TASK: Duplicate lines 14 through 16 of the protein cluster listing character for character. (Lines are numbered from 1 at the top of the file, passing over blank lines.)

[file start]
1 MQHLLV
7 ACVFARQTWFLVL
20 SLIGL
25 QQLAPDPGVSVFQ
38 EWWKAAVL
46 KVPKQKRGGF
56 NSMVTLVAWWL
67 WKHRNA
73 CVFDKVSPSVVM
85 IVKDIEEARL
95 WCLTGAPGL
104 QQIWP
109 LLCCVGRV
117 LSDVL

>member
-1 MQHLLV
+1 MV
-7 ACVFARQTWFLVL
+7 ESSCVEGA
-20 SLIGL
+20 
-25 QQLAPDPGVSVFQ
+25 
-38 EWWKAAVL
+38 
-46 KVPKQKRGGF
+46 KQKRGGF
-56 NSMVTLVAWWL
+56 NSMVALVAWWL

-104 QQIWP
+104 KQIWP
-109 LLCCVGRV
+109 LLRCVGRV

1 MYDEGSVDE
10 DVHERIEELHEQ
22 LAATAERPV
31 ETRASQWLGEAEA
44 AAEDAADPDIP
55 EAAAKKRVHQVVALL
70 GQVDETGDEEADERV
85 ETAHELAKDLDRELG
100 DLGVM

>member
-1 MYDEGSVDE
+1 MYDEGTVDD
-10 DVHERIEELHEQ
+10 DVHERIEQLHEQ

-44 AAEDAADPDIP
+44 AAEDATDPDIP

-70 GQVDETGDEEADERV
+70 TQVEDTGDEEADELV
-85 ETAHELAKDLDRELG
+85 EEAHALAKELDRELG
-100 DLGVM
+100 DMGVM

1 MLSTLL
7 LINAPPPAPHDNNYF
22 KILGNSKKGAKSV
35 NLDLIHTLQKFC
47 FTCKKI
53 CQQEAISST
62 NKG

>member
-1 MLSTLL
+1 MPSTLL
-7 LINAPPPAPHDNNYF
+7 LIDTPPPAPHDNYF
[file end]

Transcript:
117 LSDVL

>member
-1 MQHLLV